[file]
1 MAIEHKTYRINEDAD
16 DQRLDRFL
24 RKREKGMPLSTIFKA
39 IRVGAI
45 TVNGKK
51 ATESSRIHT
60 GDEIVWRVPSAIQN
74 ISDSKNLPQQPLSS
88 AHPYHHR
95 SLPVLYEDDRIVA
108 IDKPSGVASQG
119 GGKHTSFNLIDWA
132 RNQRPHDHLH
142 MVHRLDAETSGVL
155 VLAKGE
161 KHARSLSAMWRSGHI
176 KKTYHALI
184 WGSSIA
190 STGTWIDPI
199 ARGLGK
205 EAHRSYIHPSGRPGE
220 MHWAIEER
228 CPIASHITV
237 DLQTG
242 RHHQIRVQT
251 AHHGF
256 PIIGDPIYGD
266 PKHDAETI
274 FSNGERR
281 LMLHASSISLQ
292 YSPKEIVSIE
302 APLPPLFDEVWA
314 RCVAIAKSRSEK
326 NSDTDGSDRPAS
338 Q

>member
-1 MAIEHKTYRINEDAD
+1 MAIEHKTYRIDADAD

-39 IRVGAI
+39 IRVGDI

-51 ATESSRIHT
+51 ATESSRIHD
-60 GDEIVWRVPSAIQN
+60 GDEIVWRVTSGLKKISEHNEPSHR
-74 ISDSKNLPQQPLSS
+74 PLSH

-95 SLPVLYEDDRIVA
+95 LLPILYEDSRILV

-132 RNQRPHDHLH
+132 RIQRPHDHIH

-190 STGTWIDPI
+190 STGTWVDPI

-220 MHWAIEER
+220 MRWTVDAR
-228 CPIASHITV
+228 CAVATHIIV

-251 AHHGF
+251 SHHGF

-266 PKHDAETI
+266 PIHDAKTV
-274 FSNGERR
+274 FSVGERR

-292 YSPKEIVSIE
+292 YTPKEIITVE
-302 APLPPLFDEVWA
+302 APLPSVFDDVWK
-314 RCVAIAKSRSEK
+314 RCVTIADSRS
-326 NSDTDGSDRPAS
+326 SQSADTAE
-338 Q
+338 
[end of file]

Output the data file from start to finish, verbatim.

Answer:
1 MAIEHKTYRINEDAD
16 DQRLDRFL
24 RKREKGMPLSTIFKA
39 IRVGAI
45 TVNGKK
51 ATESSRIHT
60 GDEIVWRVPSAIQN
74 ISDSKNLPQQPLSS
88 AHPYHHR
95 SLPVLYEDDRIVA
108 IDKPSGVASQG
119 GGKHTSFNLIDWA
132 RNQRPHDHLH
142 MVHRLDAETSGVL
155 VLAKGE
161 KHARSLSAMWRSGHI
176 KKTYHALI
184 WGSSIA
190 STGTWIDPI
199 ARGLGK
205 EAHRSYIHPSGRPGE
220 MHWAIEER
228 CPIASHITV
237 DLQTG
242 RHHQIRVQT
251 AHHGF
256 PIIGDPIYGD
266 PKHDAETI
274 FSNGERR
281 LMLHASSISLQ
292 YSPKEIVSIE
302 APLPPLFDEVWA
314 RCVAIAKSRSEK
326 NSDTDGSDRPAS
338 Q

>member
-1 MAIEHKTYRINEDAD
+1 MAIEHKTYRIDADAD

-39 IRVGAI
+39 IRVGDI

-51 ATESSRIHT
+51 ATESSRIHD
-60 GDEIVWRVPSAIQN
+60 GDEIVWRVTSGLKKISEHNEPSHR
-74 ISDSKNLPQQPLSS
+74 PLSH

-95 SLPVLYEDDRIVA
+95 LLPILYEDSRILV

-132 RNQRPHDHLH
+132 RIQRPHDHIH

-190 STGTWIDPI
+190 STGTWVDPI

-220 MHWAIEER
+220 MRWTVDAR
-228 CPIASHITV
+228 CAVATHIIV

-251 AHHGF
+251 SHHGF

-266 PKHDAETI
+266 PIHDAKTV
-274 FSNGERR
+274 FSVGERR

-292 YSPKEIVSIE
+292 YTPKEIITVE
-302 APLPPLFDEVWA
+302 APLPSVFDDVWK
-314 RCVAIAKSRSEK
+314 RCVTIADSRS
-326 NSDTDGSDRPAS
+326 SQSADTAE
-338 Q
+338 